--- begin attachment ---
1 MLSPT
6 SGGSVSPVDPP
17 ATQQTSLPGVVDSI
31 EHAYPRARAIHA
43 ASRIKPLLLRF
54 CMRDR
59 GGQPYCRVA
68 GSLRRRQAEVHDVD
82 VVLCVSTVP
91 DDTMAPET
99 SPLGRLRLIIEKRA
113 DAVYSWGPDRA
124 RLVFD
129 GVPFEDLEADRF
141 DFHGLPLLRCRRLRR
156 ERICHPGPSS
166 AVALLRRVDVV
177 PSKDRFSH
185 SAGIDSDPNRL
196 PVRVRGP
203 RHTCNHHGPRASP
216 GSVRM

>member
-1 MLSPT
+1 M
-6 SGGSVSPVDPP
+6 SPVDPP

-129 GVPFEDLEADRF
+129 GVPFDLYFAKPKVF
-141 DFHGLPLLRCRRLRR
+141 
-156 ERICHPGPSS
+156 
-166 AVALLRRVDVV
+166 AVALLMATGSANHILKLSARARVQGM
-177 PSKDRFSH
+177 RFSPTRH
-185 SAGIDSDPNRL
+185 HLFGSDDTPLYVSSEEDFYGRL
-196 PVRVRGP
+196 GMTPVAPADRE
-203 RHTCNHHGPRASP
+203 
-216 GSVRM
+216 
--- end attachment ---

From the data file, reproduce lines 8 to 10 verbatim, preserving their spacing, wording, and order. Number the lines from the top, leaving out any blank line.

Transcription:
68 GSLRRRQAEVHDVD
82 VVLCVSTVP
91 DDTMAPET